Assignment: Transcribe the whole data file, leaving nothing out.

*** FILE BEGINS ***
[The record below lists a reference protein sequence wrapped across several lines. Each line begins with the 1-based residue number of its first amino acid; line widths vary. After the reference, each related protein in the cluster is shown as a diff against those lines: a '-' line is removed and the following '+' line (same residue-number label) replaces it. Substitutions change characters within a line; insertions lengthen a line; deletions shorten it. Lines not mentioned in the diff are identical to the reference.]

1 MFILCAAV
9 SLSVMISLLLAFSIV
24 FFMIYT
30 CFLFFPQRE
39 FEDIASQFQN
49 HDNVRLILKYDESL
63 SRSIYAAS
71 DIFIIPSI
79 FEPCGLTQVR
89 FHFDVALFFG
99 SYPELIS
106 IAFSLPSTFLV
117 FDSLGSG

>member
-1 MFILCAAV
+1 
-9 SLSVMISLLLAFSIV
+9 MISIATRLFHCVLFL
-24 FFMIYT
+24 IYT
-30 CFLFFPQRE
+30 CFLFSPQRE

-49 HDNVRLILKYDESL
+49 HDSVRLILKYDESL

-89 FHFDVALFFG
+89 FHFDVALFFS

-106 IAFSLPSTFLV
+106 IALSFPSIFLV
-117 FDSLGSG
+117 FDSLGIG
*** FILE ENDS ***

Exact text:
[The record below lists a reference protein sequence wrapped across several lines. Each line begins with the 1-based residue number of its first amino acid; line widths vary. After the reference, each related protein in the cluster is shown as a diff against those lines: a '-' line is removed and the following '+' line (same residue-number label) replaces it. Substitutions change characters within a line; insertions lengthen a line; deletions shorten it. Lines not mentioned in the diff are identical to the reference.]

1 MFILCAAV
9 SLSVMISLLLAFSIV
24 FFMIYT
30 CFLFFPQRE
39 FEDIASQFQN
49 HDNVRLILKYDESL
63 SRSIYAAS
71 DIFIIPSI
79 FEPCGLTQVR
89 FHFDVALFFG
99 SYPELIS
106 IAFSLPSTFLV
117 FDSLGSG

>member
-1 MFILCAAV
+1 
-9 SLSVMISLLLAFSIV
+9 MISIATRLFHCVLFL
-24 FFMIYT
+24 IYT
-30 CFLFFPQRE
+30 CFLFSPQRE

-49 HDNVRLILKYDESL
+49 HDSVRLILKYDESL

-89 FHFDVALFFG
+89 FHFDVALFFS

-106 IAFSLPSTFLV
+106 IALSFPSIFLV
-117 FDSLGSG
+117 FDSLGIG